Friday, February 14, 2014

Professionally volunteering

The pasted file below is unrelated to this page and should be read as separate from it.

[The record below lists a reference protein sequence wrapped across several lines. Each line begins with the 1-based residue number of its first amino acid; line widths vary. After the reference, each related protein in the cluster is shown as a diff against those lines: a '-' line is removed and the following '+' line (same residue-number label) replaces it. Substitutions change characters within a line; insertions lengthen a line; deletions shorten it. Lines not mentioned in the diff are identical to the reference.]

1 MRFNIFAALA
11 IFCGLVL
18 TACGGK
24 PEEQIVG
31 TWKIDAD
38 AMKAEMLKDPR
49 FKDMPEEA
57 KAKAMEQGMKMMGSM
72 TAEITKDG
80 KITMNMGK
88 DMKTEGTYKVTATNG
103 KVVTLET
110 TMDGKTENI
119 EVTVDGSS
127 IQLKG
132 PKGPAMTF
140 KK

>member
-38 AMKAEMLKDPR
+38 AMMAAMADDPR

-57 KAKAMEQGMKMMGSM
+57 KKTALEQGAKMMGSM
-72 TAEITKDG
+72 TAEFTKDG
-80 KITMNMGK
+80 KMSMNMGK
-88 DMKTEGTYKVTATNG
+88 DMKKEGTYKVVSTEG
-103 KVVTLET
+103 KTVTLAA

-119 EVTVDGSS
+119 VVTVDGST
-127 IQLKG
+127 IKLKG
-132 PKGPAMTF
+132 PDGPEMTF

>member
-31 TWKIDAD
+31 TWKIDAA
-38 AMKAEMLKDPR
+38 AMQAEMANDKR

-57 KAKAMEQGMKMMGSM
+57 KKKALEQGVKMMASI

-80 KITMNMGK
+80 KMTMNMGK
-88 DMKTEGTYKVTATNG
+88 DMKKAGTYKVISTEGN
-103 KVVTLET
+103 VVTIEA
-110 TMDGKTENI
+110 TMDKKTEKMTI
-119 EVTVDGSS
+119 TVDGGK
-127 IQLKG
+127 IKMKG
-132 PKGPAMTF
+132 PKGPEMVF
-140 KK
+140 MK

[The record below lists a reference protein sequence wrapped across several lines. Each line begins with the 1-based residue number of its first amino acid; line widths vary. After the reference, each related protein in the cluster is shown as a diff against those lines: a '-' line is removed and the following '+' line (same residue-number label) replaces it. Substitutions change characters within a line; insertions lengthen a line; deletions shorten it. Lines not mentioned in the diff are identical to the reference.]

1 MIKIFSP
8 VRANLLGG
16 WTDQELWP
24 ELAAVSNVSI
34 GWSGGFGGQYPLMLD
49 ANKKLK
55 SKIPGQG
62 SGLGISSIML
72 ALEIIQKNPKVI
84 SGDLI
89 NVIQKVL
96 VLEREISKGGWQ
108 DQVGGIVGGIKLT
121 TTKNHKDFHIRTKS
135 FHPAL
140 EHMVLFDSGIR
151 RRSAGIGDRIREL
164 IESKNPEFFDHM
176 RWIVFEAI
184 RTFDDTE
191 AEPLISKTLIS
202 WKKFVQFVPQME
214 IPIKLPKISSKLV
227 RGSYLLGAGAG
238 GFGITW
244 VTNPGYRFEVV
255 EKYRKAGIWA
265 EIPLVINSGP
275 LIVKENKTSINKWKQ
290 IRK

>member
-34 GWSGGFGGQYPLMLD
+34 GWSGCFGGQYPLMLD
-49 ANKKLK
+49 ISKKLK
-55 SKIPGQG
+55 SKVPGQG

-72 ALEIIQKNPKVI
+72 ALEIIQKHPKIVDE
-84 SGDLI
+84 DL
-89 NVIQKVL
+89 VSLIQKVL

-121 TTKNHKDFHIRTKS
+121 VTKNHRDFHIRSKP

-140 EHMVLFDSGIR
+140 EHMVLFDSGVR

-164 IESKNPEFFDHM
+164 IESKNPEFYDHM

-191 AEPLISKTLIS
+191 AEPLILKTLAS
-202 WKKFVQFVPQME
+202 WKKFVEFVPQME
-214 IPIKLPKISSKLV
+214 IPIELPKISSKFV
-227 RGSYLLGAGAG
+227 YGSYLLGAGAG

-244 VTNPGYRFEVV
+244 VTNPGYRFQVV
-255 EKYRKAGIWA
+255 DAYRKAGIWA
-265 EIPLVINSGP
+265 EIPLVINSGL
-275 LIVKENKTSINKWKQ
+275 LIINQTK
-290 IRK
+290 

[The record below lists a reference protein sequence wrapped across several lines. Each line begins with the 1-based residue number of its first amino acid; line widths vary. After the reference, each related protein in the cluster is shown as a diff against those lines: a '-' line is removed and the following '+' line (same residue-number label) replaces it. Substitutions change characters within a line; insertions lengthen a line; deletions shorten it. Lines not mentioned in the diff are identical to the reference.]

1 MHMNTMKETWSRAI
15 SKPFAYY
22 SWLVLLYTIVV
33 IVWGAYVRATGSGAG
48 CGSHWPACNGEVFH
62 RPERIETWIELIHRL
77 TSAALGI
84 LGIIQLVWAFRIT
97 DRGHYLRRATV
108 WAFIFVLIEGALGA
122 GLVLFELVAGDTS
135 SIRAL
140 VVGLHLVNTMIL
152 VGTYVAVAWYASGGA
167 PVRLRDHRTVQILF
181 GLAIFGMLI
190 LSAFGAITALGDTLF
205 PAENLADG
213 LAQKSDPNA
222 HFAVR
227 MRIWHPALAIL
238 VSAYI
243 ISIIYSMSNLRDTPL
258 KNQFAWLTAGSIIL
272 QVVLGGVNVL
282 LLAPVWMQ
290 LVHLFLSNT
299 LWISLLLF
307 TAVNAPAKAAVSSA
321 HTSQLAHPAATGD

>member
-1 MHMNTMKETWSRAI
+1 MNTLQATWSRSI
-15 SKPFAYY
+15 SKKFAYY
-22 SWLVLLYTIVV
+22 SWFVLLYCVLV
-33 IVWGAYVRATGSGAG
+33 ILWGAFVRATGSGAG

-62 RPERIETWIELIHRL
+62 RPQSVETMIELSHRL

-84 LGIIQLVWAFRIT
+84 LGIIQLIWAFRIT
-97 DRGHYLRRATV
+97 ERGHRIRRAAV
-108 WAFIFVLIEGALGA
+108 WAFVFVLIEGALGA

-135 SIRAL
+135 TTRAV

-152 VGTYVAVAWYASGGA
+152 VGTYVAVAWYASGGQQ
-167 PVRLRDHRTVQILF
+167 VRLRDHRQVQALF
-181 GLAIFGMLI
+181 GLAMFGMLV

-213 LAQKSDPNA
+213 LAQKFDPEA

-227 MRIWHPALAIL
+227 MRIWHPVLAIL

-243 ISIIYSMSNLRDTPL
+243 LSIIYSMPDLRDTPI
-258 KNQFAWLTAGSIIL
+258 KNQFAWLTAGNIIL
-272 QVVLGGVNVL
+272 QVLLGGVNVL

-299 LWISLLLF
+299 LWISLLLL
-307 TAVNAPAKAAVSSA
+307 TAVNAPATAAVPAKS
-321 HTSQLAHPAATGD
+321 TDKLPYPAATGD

Perhaps two weeks ago I got an email from the good folks at linked In- the website where professionals network, recommend each other and look for jobs. They were launching a new platform for nonprofits: and since I run one they were inviting me to a webinar presenting the program's functionality. Perhaps if it was some lesser known website I wouldn't be so eager to try it. Over the years I was invited to try a number of things designed for nonprofits, especially during the time I was working at the Jordan Klausner Foundation. We were for example selected for a free marketing campaign with a project called Wildfire that in theory was designed as a way for marketing students practicing their skills and doing something for the greater good. Oddly, these never got off the ground as soon as we made it clear that we wouldn't buy anything or otherwise invest. Not upfront at least, not blindly. It's hard to get excited about a new ad in my mailbox anymore and you always look at it and wonder- where's the catch.  But so far, I'm really happy I did. Turns out LinkedIn  not only designed this new website to help  charities recruit volunteers, but as a thank you for my participation I qualified for some free "volunteer job" postings. 100% off is an offer we really couldn't refuse. Linked In for Good is also intended to work as a tool to recruit new Board members. And those of us involved with the charity sector know what a difference in can make to have a qualified, competent person sit on the board to make connections, facilitate donations and set up fundraisers. Help with programs, marketing, PR and grant writing. Apparently Linked In data suggests that over 80% of their users, qualified professionals in their areas of expertise want to volunteer their time for greater good. And even big charities that have the money to spend still use volunteers to help them along. We of course need them, because we don't have the funding. But are goals are noble and with catching a little break we can make it work. Because someone needs to be talking about transforming the world to be more inclusive for people with disabilities and someone has to promote empathy. Understanding over sympathy which is not a productive emotion. So far we have been getting a few applications from all around the world and I'm quite surprised. This can actually work for us. We can make this crazy mission into a reality and now there's a chance. But we do need help and we must rely on volunteers. So far it was mostly students who came and left and as much as we appreciate them, sometimes we need more professional assistance in these limited areas.  Because nobody will work with us if it's not polished in all aspects, and those of us who come from the charity sector know that good intentions are never enough. What LinkedIn does with this new platform is linking us with people who want to make the difference and have the expertise that actually allows them to. And we do need help. With redesigning the website, grant writing, fundraising campaigns and events, getting the word out through PR, developing business plans and lastly, putting together the accessibility app I have been trying to get off the ground for months. Please check out some of our listings and apply if you can help. Linked In for Nonprofits are currently only available to US charities. The job postings are tied to an area zip code, meaning that looking for volunteers in other areas requires multiple postings.

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